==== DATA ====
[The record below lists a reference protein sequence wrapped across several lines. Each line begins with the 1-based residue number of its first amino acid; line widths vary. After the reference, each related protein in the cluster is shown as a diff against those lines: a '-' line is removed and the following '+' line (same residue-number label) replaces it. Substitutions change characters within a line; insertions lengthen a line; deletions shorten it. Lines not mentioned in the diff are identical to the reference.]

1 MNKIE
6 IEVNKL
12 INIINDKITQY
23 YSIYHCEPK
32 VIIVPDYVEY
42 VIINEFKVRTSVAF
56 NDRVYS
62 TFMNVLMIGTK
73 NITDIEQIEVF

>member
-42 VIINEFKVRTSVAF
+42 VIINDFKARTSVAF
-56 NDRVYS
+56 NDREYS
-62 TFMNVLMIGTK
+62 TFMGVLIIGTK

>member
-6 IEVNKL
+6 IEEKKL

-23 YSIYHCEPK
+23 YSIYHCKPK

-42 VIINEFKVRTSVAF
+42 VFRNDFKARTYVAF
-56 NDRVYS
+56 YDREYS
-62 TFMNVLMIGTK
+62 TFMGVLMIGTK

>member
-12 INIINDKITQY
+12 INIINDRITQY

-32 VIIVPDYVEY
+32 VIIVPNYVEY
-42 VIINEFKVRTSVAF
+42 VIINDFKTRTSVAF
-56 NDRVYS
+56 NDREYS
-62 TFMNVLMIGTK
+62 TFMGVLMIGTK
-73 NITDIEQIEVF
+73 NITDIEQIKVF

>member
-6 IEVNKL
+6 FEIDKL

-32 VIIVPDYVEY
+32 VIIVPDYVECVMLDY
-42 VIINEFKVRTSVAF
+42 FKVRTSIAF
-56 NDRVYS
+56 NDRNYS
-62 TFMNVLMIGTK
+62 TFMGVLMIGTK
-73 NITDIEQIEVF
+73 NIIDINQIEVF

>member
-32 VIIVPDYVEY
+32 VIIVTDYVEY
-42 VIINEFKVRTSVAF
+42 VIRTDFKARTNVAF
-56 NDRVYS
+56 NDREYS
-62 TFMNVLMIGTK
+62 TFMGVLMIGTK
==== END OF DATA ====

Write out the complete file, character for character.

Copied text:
[The record below lists a reference protein sequence wrapped across several lines. Each line begins with the 1-based residue number of its first amino acid; line widths vary. After the reference, each related protein in the cluster is shown as a diff against those lines: a '-' line is removed and the following '+' line (same residue-number label) replaces it. Substitutions change characters within a line; insertions lengthen a line; deletions shorten it. Lines not mentioned in the diff are identical to the reference.]

1 MNKIE
6 IEVNKL
12 INIINDKITQY
23 YSIYHCEPK
32 VIIVPDYVEY
42 VIINEFKVRTSVAF
56 NDRVYS
62 TFMNVLMIGTK
73 NITDIEQIEVF

>member
-42 VIINEFKVRTSVAF
+42 VIINDFKARTSVAF
-56 NDRVYS
+56 NDREYS
-62 TFMNVLMIGTK
+62 TFMGVLIIGTK

>member
-6 IEVNKL
+6 IEEKKL

-23 YSIYHCEPK
+23 YSIYHCKPK

-42 VIINEFKVRTSVAF
+42 VFRNDFKARTYVAF
-56 NDRVYS
+56 YDREYS
-62 TFMNVLMIGTK
+62 TFMGVLMIGTK

>member
-12 INIINDKITQY
+12 INIINDRITQY

-32 VIIVPDYVEY
+32 VIIVPNYVEY
-42 VIINEFKVRTSVAF
+42 VIINDFKTRTSVAF
-56 NDRVYS
+56 NDREYS
-62 TFMNVLMIGTK
+62 TFMGVLMIGTK
-73 NITDIEQIEVF
+73 NITDIEQIKVF

>member
-6 IEVNKL
+6 FEIDKL

-32 VIIVPDYVEY
+32 VIIVPDYVECVMLDY
-42 VIINEFKVRTSVAF
+42 FKVRTSIAF
-56 NDRVYS
+56 NDRNYS
-62 TFMNVLMIGTK
+62 TFMGVLMIGTK
-73 NITDIEQIEVF
+73 NIIDINQIEVF

>member
-32 VIIVPDYVEY
+32 VIIVTDYVEY
-42 VIINEFKVRTSVAF
+42 VIRTDFKARTNVAF
-56 NDRVYS
+56 NDREYS
-62 TFMNVLMIGTK
+62 TFMGVLMIGTK